Heroku is a PaaS, Platform as a Service. So you don’t have your own physical computer box or your own virtual server, but you let heroku handle it. They make sure your nginx works.
A core point to them is developer productivity. Heroku itself has 4000 apps they use themselves. 500+ releases a day and 200+ deploys a day. There are 105 public github repositories. They have 85 people and 21 teams, so the teams are pretty small.
You could call heroku a cloud unix. Unix means a multitude of small and sharp tools. Alias, awk, ls, sort, uniq, etc. For heroku to be like unix for the cloud, it needs these characteristics:
Do one thing and do it well. Small, functional apps. Just an example: a ‘KISSmetrics data loader’ that just opens a db connection, runs a query and posts the data somewhere.
Others are oauth, vault, etc.
The idea of every app is run and forget, but alert me when things break.
Straightforward setup. If your application is hard to install, people will walk away. Likewise, deployment should be straightforward, too. If it is hard to deploy, you’ll put off deployments.
On the technical side, a good application needs a defined contract/API, so also good documentation. The API should make it predictable and comfortable and clear to use.
Developer environments should be easy to set up and mimick the production environment as much as possible. But you should not develop on the production database, so a local database belongs in the dev setup. Same with staging servers.
Related is environment parity: minimized divergence enables continuous
deployment. They handle it with environment
Heroku’s teams have three main characteristics:
Ownership. They have a lot of small teams. They discoverd that two or three is the right size for a team. Once a team gets above 10, it starts to break down. Note that every team can chose its own tools. One team uses pivotal tracker, the other github issues. Communication via skype or basecamp. That diversity is fine.
Productivity. If you’re on a team you choose the tools to get the job done. You support the API for others. You own the features to make users happier. You ensure it works, you carry the pager.
Agility There’s a broad focus around quality. Quality comes from solid engineering, so they give time to engineers. Few meetings. Standups are fine. Iterate fast and often. A failed attempt is a successful experiment. There’s a culture around seeing something versus talking about it.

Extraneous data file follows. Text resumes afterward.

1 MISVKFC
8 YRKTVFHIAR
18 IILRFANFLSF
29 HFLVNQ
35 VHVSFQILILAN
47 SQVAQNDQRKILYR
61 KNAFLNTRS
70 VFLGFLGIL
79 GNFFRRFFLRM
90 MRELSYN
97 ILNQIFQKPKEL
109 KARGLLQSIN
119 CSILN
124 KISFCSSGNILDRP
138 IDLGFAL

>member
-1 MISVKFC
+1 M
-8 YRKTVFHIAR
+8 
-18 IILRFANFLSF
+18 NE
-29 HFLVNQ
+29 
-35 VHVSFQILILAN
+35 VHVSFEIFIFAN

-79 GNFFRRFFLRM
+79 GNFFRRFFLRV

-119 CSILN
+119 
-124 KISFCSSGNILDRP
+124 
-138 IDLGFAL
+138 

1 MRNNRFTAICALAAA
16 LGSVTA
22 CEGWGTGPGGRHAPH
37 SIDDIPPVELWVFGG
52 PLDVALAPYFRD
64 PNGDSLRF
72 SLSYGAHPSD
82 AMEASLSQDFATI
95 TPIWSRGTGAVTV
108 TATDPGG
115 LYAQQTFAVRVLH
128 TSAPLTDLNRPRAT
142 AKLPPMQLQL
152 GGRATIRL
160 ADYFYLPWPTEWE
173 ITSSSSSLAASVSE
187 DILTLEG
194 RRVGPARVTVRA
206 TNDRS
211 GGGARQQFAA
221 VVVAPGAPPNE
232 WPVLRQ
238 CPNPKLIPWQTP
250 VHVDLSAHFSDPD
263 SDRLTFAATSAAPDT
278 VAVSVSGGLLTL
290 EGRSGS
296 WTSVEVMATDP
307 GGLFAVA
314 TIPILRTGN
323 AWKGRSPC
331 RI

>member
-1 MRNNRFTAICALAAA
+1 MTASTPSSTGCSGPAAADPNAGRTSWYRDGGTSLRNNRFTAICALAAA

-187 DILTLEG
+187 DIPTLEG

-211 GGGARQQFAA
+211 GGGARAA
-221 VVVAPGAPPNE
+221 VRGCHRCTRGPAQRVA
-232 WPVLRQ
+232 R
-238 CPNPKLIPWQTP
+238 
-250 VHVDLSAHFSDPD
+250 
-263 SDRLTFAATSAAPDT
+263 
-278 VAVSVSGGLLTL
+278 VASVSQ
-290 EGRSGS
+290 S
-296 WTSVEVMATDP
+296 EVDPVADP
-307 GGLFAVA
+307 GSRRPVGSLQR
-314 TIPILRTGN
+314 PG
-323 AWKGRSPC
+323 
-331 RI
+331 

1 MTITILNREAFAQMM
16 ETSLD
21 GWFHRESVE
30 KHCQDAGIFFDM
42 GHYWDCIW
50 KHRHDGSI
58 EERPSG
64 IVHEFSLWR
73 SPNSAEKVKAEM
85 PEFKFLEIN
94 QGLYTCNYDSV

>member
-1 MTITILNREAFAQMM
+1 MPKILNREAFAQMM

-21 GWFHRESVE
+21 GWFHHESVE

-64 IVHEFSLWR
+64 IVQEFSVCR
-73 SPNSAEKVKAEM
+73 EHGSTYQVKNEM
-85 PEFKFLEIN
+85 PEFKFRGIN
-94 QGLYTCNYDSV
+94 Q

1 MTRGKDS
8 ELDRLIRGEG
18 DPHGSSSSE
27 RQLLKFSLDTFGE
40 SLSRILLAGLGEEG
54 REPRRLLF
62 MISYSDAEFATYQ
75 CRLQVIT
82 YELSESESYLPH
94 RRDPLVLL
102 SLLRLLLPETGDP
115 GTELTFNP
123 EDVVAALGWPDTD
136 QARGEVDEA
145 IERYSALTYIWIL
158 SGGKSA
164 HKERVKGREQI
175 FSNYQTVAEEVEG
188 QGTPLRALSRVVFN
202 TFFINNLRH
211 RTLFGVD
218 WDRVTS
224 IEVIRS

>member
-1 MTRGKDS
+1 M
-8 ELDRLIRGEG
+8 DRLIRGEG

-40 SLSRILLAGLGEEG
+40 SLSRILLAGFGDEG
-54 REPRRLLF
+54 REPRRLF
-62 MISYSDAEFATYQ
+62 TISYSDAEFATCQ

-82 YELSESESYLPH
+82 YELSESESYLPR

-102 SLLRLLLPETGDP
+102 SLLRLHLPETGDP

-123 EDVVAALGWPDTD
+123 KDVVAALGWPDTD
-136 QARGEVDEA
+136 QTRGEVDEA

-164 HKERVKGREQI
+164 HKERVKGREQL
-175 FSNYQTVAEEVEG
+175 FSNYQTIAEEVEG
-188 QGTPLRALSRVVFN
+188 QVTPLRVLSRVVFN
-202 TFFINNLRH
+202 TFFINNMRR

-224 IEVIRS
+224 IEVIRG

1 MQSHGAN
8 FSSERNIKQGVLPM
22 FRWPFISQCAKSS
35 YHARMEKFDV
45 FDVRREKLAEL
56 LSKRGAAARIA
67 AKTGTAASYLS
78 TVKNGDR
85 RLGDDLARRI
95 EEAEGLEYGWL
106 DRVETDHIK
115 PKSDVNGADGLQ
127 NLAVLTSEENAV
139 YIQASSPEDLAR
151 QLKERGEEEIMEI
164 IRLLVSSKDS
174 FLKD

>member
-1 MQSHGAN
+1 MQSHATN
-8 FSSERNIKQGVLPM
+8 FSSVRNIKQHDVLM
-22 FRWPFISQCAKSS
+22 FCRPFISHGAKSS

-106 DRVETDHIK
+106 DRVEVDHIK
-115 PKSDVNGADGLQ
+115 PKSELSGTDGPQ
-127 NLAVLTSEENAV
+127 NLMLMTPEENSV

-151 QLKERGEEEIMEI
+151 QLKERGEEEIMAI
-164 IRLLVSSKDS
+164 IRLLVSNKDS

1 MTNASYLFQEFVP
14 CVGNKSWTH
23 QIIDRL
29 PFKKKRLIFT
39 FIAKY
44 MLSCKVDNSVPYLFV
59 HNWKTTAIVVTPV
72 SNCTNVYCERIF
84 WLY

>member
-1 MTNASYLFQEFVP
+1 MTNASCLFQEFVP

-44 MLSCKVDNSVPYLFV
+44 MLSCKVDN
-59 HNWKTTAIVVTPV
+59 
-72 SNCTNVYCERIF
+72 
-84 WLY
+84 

They use github a lot. Github issues is centralized, which means it is the single place where everyone can look. A perhaps surprising good characteristic is that is 8asynchronous*: you can look at it when you have time instead of being interrupted. A github issue also means transfer of ownership: who owns the issue now? It is explicit.
But github issues as such don’t fix the communication in the company. You need an engineering culture of building and sharing. Giving internal lightning talks, for instance.
Quality? Well, there are few project managers. There are many engineers actually building things. So hire for quality! You don’t need to hire experience programmers, it is fine for them to have to learn things. But you need to be sure they want quality. What they do is actually employing the potential new hire as subcontractor for anything from 2 days to 2 weeks. Then you know whether they want to do a quality job. Whether they want to own the product and the customer’s experience.
Once you have good engineers: don’t force a process on them. Let them do their job. Engineers are natural problem solvers, so just give them a problem and they’ll solve it. Don’t tell them exactly what to do.
And, good to remember: quality doesn’t really work with deadlines. Good engineers really want to deliver quality products.
Note: you can also read Craig’s own take on this on his blog. It’s a good read!
My name is Reinout van Rees and I work a lot with Python (programming language) and Django (website framework). I live in The Netherlands and I'm happily married to Annie van Rees-Kooiman.
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